BAM!!! They’re there.

Remember, we’re talking about precise viewer selection. You know, all your facts, figures, places visited, things done … everything.

It’s so good that the IAB (Interactive Advertising Bureau) reported that online ad spending will surpass TV spending this year.

Money Machines – Google and Facebook dominate the search and social arenas, which enables them to invest in a lot of other ventures as long as they don’t get too greedy and remember they exist to serve advertisers and the individual consumer.

And Page and Zuck want to thank the advertisers.

The most popular ads?

Native Form – To involve consumers more, firms are increasingly turning to native advertising (sorta’ looks like surrounding content) and it works well as long as the consumer doesn’t feel as though you’ve tried to trick him.

Native. They sorta’, kinda’ look like editorial or news/educational/informational video but they’re usually so blatantly obvious that only the ad writer or approver would think it was educational, informational, entertaining.

That didn’t bother the advertisers; nor did “little things” like fraudulent ad clicks and erroneous measurement because, well, because.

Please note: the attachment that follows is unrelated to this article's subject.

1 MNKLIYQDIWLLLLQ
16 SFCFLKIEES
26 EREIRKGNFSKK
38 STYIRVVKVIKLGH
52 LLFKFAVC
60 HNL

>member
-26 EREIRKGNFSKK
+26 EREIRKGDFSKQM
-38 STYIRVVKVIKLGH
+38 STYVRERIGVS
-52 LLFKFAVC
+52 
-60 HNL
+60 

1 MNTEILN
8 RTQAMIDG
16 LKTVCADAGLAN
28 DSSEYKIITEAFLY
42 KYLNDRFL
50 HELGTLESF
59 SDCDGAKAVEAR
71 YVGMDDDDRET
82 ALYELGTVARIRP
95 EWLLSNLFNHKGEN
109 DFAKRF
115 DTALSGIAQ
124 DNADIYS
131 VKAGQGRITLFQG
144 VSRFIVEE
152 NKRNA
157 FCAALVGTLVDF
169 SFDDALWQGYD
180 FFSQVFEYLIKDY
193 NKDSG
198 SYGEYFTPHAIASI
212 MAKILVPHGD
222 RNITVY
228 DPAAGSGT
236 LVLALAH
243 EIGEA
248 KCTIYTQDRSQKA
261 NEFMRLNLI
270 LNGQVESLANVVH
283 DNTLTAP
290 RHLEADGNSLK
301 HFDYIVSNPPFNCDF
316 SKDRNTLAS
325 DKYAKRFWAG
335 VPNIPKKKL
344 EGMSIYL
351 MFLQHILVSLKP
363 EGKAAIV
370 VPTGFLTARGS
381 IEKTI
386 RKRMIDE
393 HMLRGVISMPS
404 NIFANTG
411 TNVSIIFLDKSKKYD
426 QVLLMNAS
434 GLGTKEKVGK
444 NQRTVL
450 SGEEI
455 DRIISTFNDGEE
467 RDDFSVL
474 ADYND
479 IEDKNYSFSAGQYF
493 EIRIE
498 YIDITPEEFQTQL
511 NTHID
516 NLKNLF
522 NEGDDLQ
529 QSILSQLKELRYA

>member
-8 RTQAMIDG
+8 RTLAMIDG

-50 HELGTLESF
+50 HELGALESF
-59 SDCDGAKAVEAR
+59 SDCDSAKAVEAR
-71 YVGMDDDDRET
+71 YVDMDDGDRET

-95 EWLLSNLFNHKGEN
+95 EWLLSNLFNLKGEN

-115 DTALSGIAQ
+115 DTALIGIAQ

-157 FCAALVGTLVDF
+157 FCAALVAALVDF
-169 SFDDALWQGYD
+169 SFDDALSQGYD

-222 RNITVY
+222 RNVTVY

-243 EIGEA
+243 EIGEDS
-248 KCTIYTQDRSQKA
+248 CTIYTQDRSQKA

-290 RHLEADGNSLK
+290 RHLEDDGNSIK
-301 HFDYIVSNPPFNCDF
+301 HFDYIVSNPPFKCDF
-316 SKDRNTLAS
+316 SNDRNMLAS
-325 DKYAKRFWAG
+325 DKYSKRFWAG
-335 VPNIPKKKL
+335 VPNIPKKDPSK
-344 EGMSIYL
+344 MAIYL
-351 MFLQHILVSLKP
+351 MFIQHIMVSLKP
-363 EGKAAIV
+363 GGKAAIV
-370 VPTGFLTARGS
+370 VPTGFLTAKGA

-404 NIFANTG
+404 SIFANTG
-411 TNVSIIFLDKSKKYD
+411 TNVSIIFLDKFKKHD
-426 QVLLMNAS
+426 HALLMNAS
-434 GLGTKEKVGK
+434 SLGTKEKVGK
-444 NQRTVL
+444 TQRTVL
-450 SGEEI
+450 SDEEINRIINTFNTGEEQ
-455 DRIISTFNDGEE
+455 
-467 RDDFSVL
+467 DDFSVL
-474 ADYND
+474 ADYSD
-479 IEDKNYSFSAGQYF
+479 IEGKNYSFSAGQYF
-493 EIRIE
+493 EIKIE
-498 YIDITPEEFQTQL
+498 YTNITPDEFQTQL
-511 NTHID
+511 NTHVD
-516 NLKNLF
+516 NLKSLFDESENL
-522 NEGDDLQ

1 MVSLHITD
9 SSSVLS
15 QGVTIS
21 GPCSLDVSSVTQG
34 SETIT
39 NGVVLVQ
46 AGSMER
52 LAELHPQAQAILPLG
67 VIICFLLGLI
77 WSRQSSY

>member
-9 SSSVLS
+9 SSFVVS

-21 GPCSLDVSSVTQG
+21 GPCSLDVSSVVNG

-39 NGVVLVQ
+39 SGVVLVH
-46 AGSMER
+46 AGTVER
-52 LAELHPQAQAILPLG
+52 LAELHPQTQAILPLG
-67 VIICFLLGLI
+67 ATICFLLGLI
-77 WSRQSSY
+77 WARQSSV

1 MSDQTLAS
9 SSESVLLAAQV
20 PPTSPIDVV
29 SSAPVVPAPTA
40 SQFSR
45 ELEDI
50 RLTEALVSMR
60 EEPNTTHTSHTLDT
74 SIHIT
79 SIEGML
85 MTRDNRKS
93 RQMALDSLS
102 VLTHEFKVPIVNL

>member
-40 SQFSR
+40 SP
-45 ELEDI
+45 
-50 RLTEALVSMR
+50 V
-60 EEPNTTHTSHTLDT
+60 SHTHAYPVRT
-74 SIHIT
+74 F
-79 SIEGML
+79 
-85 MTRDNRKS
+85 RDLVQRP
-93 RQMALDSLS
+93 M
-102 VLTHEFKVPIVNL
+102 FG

But when the ads started showing up among anti-Semitic messages and other obnoxious stuff (porn, hate crime, fanatic advocation, sicko/weird content) they got a little worried.

So, advertisers said “Dude, when you fix this we’ll come back; but for time being, we’re outta’ here and sure wish Netflix and Amazon Prime would take our ads.”

They won’t and their growing subscriber base is willing to pay for the privilege of avoiding bad ad free content.

Sure, the social guys/gals will take care of it because we’re talking about serious money that can be reaped from a virtual space. They’ve opened up (a little) by letting third-party auditors check to see if the ad was really seen and how long.

And right now, they’re building tools that let the advertisers control the ad placements … their tools, their space.


My kid and his band of marauders solved the problem. They installed ad blockers.

Ferget It – When advertising isn’t personal, slows web searches/loading or is simply lousy; consumers – especially the younger generation – take matters into their own hands and block ads, hurting everyone in the content food chain.

They put them on their computers, tablets and smartphones.